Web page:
To make the polenta, in a heavy saucepan over high heat, combine the stock, milk and salt and bring to a boil. Reduce the heat to a simmer. Add the polenta in a slow, thin stream, whisking constantly. Reduce the heat to very low. Stir vigorously with a wooden spoon every 1 to 2 minutes until the grains of polenta have softened, 12 to 15 minutes. Stir in the butter and cheese and remove from the heat.

Lightly oil an 8-by-12-inch baking pan. Mound the hot polenta in the pan and, using a spatula repeatedly dipped in very hot water, spread the polenta into a layer a little less than 1/2 inch thick. Cover with a kitchen towel and let rest at room temperature for at least 1 hour.

Heat a large nonstick or cast-iron fry pan over medium heat. Add the sausages and cook, stirring and breaking up the meat, until no trace of pink remains, 5 to 7 minutes. Using a slotted spoon, transfer the sausage to a double thickness of paper towels to drain. Discard any fat from the pan and wipe out with a paper towel.

Return the pan to medium heat and warm the olive oil. Add the onion and garlic and sauté until softened, about 5 minutes. Add the tomatoes, bay leaf, salt and the 1D4 tsp. pepper and bring to a simmer. Cook, stirring occasionally, until the liquid has evaporated and the mixture is quite thick, about 10 minutes. Discard the bay leaf, stir in the sausage and the basil, and keep warm while you brown the polenta.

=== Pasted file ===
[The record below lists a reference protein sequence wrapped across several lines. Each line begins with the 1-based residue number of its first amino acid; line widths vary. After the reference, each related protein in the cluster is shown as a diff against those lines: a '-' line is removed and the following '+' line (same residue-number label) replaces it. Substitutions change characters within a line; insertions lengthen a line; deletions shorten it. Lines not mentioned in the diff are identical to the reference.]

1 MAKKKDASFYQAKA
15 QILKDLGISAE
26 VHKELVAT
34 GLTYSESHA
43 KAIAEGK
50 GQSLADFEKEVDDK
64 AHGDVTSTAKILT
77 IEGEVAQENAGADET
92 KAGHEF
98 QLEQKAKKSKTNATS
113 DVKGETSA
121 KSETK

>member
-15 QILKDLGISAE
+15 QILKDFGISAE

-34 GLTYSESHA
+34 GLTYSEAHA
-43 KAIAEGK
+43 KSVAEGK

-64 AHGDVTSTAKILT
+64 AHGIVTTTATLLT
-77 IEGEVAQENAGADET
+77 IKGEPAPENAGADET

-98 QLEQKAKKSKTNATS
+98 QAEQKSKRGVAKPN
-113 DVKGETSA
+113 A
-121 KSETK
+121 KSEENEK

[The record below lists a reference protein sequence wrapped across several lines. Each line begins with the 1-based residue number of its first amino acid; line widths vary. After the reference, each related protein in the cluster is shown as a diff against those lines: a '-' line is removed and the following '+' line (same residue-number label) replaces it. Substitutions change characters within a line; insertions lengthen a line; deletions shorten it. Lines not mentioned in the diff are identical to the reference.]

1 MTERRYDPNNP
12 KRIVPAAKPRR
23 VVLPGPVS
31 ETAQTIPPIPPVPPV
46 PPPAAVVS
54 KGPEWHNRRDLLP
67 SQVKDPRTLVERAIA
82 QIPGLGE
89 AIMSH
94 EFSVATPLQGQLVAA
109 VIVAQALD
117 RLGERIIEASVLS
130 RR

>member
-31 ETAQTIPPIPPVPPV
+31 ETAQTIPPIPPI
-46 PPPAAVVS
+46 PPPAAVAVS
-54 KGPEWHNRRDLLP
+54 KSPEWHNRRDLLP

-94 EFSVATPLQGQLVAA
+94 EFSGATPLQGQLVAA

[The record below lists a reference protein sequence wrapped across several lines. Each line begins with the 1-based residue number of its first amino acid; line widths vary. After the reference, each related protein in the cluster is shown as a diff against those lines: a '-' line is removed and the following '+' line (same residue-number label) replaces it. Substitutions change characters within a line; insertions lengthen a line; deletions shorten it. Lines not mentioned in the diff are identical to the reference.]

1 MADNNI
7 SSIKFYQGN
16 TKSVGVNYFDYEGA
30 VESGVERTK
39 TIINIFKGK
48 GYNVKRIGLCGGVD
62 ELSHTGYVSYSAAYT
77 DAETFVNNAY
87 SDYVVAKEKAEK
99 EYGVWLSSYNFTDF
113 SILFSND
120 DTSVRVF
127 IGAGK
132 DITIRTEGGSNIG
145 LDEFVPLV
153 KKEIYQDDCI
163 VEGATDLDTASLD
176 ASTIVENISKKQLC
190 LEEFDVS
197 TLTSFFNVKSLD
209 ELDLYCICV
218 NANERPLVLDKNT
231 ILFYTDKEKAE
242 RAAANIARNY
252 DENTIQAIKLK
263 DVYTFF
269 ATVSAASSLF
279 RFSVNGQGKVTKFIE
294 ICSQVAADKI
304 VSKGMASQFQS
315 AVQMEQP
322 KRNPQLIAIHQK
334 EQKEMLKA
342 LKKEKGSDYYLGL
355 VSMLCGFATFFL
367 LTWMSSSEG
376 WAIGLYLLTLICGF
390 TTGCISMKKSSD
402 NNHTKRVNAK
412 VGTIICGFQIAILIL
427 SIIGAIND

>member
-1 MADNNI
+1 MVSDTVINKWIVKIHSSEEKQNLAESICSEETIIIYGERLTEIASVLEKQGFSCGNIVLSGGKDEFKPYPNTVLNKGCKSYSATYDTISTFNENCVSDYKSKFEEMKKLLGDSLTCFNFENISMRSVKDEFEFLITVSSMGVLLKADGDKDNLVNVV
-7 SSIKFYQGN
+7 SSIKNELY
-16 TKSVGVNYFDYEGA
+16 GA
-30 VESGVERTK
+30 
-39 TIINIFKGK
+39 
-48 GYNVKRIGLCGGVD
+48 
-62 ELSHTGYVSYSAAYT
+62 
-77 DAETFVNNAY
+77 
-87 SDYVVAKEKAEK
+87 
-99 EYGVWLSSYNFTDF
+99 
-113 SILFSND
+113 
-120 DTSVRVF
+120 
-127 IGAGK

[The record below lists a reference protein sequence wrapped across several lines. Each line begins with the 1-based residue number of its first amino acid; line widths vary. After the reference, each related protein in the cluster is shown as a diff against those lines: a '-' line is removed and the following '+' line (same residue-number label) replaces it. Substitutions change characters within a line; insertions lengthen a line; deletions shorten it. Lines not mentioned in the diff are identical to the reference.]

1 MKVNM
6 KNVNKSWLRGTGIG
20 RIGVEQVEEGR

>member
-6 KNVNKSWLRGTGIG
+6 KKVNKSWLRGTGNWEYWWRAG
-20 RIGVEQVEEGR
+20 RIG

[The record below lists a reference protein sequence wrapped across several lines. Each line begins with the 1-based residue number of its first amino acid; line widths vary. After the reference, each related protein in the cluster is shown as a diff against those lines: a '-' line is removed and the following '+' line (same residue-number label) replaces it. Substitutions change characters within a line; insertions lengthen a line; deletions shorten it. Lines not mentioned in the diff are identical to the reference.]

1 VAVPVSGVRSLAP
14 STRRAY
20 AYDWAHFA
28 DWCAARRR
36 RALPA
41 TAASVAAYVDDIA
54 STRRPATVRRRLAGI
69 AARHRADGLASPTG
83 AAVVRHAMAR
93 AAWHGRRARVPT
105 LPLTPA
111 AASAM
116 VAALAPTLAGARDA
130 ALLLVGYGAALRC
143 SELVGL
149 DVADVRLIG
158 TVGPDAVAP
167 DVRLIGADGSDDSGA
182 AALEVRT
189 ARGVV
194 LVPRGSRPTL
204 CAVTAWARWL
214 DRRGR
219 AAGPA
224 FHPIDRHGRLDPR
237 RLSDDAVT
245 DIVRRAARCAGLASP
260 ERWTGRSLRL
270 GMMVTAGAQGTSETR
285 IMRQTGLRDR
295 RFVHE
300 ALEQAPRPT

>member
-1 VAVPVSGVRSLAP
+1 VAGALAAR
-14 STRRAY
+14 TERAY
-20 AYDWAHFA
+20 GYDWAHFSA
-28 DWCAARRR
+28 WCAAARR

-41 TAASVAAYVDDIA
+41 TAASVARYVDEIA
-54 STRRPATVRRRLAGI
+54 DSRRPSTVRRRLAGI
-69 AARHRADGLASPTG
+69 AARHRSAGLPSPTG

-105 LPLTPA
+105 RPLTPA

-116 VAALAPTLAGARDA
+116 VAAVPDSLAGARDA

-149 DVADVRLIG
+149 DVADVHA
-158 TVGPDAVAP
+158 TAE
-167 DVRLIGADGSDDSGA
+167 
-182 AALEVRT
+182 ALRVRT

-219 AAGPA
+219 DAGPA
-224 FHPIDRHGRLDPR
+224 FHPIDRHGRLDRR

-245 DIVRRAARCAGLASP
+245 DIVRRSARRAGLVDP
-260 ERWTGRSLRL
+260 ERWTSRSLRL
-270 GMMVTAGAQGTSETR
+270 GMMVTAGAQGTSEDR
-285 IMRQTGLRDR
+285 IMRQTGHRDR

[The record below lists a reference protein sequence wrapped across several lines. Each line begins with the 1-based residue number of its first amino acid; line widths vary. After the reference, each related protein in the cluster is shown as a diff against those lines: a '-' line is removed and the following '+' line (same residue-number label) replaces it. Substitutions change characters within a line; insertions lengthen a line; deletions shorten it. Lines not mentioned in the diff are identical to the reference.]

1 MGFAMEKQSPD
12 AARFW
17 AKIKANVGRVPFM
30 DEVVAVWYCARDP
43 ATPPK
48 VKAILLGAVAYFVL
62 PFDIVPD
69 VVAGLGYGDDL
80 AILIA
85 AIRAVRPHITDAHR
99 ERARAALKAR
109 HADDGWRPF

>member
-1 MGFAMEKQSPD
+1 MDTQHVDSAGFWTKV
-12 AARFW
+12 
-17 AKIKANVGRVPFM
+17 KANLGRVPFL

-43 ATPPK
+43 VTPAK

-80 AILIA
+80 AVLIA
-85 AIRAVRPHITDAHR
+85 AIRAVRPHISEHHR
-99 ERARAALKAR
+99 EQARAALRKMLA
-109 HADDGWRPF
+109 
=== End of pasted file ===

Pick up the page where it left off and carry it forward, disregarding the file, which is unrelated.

Preheat a broiler. Cut the polenta into 32 pieces. In batches if necessary, transfer the pieces to a broiler pan and brush the tops with half of the melted butter. Season with pepper.

Place under the broiler about 3 inches from the heat source and broil until golden and crisp, about 5 minutes. Turn and brush the other sides with the remaining butter and broil until golden, about 4 minutes more.

Transfer the polenta pieces to a platter and top each with a small dollop of the warm sausage topping. Serve immediately.

Adapted from "Williams-Sonoma Collection Series, Hors d'Oeuvre," by Brigit L. Binns (Simon & Schuster, 2001)

Polenta Casserole with Meat Sauce (Polenta Pasticciata con Ragù di Carne)
(Serves 4)